1. Wow PT. I hesitate to say it, but that was a fascinating read – kinda like a short-story version of “Fantastic Voyage” – that is, until the last paragraph slams home the reality that this is the true experience of a friend! O_o

    1. It’s nice to know someone finds this stuff interesting. Especially someone who is not immediately involved with or needing information on cancer. I’d hoped to convey the personal and emotional elements as much as the scientific/medical details (which are readily available elsewhere.) At least, I think that’s what I had in mind. Not really sure. At the time I was more interested in doing rather than thinking.

      1. To be honest, I cringe every time I think of you having to go through this. But I do consider you a friend and your “style” is what keeps me coming back (as opposed to the dirty pictures!). 😉

        BTW, I got an email from Karen W. reminding me that you had a birthday in the middle of all this and the appropriate big deal wasn’t made of it. Sorry if I missed a post, as I can imagine they might mean a little more about now. Happy Birthday!!!! 😀

        1. Aww, thanks. So sweet of you both to think of that. Didn’t know she and you were in touch. Yes, I turned 72 on April 8 and this whole saga got rolling the next day at my regularly scheduled checkup. I didn’t post anything about it because I felt a little weird posting “Hey, everybody, it’s my birthday! (wink, wink, nudge, nudge, hint, hint)”

          1. We weren’t in touch until she emailed me earlier today, but it was very nice to hear from her. She just sent me a copy of the e-card she picked out for you. I hope you like it, because you deserve a nice big smile! 😀

  2. I’m surprised they were willing to give you the image discs. My experiences as an image object is mostly being treated as just that. Maybe I just have to ask? Or, maybe things are changing. Anyway, I am following your progress with interest. Well described.

    1. I wouldn’t have thought to ask for them but the surgeon who ordered the MRI said I should get them so I could take them down to the team at the university when I went down there. And later, with the pathology slides, he suggested I pick them up at the lab (“they’re yours, after all’) to take to the university. I opted to have the lab send the slides directly because it was one less thing for me to do, and although I took the discs with me, the university team already had the images on screen when I got there. They must have been sent electronically from the first doctor’s office, along with all the other records.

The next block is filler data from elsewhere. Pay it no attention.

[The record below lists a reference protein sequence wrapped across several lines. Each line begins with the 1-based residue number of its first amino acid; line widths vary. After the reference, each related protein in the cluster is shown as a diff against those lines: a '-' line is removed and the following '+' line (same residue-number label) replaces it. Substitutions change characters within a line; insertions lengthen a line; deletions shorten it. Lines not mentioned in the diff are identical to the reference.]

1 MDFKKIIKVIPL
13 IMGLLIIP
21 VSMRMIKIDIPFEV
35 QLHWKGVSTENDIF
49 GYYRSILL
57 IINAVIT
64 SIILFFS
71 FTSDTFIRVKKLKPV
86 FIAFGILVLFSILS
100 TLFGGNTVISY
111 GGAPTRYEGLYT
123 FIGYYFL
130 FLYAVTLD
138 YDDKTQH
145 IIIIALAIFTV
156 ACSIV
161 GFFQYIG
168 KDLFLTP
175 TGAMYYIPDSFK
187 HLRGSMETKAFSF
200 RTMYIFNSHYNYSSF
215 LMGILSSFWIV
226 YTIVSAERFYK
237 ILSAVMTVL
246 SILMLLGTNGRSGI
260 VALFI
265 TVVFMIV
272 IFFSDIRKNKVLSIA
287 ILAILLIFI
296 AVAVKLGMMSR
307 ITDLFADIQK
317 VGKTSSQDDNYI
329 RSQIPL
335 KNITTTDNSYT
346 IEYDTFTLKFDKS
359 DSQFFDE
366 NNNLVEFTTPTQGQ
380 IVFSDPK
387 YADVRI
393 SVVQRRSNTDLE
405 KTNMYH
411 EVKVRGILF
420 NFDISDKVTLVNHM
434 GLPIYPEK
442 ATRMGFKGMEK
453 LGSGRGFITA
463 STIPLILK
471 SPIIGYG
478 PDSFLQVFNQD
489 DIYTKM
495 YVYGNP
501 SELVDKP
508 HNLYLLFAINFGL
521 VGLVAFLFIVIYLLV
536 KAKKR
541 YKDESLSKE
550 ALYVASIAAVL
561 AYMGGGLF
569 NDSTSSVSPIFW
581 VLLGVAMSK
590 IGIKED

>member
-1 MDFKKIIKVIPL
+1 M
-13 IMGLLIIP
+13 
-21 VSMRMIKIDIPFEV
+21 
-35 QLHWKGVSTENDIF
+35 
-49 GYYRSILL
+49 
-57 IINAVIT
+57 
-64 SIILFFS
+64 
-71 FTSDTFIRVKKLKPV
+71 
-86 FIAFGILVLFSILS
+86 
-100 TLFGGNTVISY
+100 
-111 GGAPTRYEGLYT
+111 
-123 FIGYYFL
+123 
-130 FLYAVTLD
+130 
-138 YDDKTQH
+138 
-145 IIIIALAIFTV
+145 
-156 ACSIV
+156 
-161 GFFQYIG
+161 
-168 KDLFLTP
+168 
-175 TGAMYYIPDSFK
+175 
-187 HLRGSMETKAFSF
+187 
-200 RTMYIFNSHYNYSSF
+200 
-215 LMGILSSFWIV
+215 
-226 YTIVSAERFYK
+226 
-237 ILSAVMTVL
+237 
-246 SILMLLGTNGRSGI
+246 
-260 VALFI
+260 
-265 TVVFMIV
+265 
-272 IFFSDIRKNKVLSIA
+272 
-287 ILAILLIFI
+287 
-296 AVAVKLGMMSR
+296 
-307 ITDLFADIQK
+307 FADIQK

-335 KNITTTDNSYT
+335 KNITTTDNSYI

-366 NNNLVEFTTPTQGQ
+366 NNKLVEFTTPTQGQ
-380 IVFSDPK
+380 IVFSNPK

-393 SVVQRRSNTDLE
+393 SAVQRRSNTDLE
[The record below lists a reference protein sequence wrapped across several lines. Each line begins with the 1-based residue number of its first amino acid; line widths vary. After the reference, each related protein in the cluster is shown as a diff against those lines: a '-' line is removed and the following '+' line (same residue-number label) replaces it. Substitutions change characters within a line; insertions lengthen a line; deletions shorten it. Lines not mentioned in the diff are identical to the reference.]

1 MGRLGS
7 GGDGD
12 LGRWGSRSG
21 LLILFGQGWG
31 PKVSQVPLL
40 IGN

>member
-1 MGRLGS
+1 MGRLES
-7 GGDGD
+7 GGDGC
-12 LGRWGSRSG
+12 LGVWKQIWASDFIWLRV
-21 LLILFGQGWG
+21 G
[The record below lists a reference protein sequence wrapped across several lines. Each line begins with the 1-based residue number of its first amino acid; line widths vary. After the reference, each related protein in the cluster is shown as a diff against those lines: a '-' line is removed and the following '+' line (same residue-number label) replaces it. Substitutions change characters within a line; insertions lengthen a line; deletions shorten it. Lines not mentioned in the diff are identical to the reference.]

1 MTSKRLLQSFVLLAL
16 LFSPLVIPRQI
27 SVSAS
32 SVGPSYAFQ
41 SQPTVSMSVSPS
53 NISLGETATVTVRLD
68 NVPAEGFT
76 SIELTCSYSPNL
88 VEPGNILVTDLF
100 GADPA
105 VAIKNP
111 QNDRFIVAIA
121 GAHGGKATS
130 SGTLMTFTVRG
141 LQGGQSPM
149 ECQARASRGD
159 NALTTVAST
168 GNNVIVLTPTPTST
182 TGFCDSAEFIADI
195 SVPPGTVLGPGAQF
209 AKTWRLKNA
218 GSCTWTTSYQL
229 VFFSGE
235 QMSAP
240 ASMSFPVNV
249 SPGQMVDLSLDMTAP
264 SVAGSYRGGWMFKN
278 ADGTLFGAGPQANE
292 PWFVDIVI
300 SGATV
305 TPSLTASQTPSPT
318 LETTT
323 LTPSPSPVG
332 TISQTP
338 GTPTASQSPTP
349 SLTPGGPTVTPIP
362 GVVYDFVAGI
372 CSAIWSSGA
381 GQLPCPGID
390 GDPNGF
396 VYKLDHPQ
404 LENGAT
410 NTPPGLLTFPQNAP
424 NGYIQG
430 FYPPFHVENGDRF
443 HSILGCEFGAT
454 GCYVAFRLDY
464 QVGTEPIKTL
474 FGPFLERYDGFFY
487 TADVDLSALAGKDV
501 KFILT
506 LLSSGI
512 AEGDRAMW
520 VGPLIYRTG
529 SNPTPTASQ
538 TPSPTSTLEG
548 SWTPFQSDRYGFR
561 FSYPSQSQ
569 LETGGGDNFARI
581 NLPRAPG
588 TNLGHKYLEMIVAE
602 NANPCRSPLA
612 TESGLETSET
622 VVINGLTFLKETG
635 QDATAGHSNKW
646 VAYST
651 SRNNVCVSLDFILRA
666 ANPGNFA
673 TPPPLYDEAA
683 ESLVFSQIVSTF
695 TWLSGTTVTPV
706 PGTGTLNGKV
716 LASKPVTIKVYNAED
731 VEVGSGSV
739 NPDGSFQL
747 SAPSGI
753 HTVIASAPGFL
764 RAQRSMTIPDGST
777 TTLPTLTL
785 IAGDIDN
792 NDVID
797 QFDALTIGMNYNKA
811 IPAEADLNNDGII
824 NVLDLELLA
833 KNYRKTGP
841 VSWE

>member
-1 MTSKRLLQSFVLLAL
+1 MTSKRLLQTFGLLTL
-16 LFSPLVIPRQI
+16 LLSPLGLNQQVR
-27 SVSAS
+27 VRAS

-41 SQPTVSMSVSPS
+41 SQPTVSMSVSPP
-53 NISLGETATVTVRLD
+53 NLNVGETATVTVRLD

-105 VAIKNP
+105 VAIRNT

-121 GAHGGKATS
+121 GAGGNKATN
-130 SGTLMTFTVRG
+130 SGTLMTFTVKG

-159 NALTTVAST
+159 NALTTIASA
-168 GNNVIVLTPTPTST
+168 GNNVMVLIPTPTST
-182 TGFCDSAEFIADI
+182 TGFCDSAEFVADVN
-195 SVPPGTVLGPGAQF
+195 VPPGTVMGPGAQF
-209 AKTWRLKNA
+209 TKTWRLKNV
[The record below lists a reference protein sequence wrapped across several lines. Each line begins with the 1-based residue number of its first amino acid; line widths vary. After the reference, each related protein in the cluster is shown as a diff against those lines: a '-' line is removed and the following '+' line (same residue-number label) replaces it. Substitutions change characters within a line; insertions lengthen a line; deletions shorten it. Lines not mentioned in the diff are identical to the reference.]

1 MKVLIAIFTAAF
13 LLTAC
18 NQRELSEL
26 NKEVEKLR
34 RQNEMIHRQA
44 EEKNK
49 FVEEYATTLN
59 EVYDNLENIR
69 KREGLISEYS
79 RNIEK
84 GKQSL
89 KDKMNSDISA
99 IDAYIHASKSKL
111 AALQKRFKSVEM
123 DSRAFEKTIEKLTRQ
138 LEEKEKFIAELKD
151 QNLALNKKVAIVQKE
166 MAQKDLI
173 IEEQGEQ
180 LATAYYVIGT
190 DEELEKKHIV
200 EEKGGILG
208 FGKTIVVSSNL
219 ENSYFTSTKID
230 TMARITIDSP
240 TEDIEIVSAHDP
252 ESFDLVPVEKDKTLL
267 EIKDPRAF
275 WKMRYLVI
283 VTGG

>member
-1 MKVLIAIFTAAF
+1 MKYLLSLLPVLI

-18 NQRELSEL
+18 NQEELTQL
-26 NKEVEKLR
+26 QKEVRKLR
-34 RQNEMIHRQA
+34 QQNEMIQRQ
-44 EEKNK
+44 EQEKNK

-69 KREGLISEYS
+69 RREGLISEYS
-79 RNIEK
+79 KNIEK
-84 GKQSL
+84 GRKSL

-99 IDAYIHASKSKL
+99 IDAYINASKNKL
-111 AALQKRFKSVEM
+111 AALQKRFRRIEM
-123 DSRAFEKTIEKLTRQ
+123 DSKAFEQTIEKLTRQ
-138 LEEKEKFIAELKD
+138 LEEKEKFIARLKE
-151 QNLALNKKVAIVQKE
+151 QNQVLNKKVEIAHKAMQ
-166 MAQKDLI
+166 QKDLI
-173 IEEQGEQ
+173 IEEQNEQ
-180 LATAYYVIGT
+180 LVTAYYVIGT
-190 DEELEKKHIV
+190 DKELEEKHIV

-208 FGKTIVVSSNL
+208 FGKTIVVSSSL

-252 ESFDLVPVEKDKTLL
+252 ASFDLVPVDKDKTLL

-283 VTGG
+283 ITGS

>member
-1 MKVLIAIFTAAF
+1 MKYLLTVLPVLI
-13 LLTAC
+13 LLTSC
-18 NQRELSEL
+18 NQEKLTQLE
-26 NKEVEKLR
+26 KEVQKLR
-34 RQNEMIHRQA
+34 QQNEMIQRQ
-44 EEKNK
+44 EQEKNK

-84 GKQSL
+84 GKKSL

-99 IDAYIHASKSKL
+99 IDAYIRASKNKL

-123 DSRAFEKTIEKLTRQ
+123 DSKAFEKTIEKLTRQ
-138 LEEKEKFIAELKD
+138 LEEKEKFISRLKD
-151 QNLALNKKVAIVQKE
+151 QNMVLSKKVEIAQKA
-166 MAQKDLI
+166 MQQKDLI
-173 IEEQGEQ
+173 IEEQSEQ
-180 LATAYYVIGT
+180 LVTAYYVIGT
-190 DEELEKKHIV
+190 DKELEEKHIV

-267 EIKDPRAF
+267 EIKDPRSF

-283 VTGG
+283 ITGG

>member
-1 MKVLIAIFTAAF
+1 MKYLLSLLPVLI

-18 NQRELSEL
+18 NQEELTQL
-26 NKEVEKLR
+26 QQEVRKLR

These days I think, legally, you are entitled to copies of any and all of your medical records at your request. That would include images. But for safekeeping, I think it’s a good idea to leave the originals on file with their respective doctors. They can send/exchange everything electronically.

      1. We’ve found it better to hand carry stuff if you can in addition to having them sent. Normally electronic transmission is fast and dependable, but if there’s a possibility of a snag or slow down…do what you can to eliminate it?
        You’re brave. The MRI sounds funny if it’s not you….I cringe at the thought. The tech people sound like they are trying to help and make it as easy as possible. Hang in there…that has nothing to do with the MRI process (giggles)

        1. I was hand carrying everything I’d had access to up to that point. But a 50-mile round trip to get the slides was just a bridge too far. They arrived safely.

          Oh I think it sounds funny too. But “hang in there”?? LOL. Huge guffaw over that. You always know just the right thing to say!

"You don’t have to say everything to say something." ~Beth Moore